Dead in the water

A rising tide of abandoned boats in Sacramento County

Sacramento County boat owners are increasingly abandoning ship, with many owners unable or uninterested in keeping up with such scurvy dogs as loan or slip payments.

In Sacramento County, there are presently at least 50 such orphaned boats creating a host of environmental and public-safety problems. There are nine abandoned vessels in a northern area from Sutter County to the Freeport Bridge, 17 in the south from Freeport Bridge to Isleton and 26 in the Delta. There are possibly more that are unseen on the bottom of the rivers and sloughs.

“At the water level, these vessels create a navigational hazard, and boaters also run into problems not being able to see sunken boats,” said Gloria Sandoval, a spokeswoman with California’s Department of Boating and Waterways. “The vessels also create harmful pollution from oil, fuel, antifreeze, toxic paint, [all of which] can destroy fish habitat and affect public drinking water.”

Derelict boats can cause further problems due to human waste in holding tanks and trash. They can also break up during storms or in floods.

The boats also draw thieves in search of scrap metal and equipment, and can become home to squatters living in unsafe, unsanitary conditions.

With these concerns in mind, Sacramento County law enforcement officials have actively scoured waterways to identify vessels with owners missing in action. The fine for dumping a boat can be as high as $3,000.

Once a boat has been flagged as possibly abandoned, locating an owner is not easy. In some cases, owners have removed the vessel’s identification number and name. In other situations, there may be people living on the boat illegally.

“Officials face a big challenge on issues of ownership, particularly if people who are not the owners are living there,” Sandoval said.

Despite these hurdles, the sheriff’s office has four boats ready to be removed: three from Snodgrass Slough and one on the Sacramento River just south of Hood. The DBW’s Abandoned Watercraft Abatement Fund, which allocates $500,000 across the state each year, will fund 90 percent of the cost.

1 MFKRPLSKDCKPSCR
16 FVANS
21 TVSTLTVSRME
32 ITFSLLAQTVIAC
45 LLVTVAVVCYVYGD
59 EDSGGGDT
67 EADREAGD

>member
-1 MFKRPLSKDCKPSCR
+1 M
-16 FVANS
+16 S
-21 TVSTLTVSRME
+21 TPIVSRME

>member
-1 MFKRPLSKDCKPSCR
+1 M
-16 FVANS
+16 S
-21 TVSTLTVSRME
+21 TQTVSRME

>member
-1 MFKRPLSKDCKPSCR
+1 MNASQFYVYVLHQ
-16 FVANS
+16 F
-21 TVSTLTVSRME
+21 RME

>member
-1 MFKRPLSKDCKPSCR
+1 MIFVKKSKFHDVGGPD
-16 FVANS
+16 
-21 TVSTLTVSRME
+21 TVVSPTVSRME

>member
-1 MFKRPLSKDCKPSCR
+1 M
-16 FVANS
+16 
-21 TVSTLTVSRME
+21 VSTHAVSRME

But that still leaves at least 46 boats in the county that are for now dead in the water.

“Given the current economic situation of the county of Sacramento, there are no funds for the sheriff’s department to remove abandoned vessels,” said Marc Warren, a deputy with the Sacramento County Sheriff’s Department. (The county has provided a 10 percent matching grant for the AWAF program for boats.) At the same time, the number of derelict boats is increasing.

“A significant factor has been the economic recession,” Sandoval said. “People unable to make boat or slip payments have abandoned or scuttled their vessels.”

Insurances and maintenance costs and a down market for secondhand boats have also caused owners to walk away. The choppy economic times have also contributed to a rise in abandoned boats nationally and across California.

To help remedy this problem in California, there is a pilot program in place in six cities to encourage struggling owners to voluntarily surrender their vessels. The initiative ends in 2013.

In Sacramento County, officials hope to get more assistance from a state program that helped with boat removal in Contra Costa County.

“We are hoping the money can become available so we can make the upcoming 2011 recreational boating season safer,” Warren said.

Sandoval also recommended that boaters unable to make payments or who no longer want their watercraft be proactive.

“The expense to remove a vessel can be a problem; it costs anywhere from $100 to $300 per foot,” she said. “So I would suggest people consider dismantling, donating or recycling by contacting a salvage yard. Salvage-yard owners might be interested and able to help. And some charities accept boats, and it can be tax-deductible.”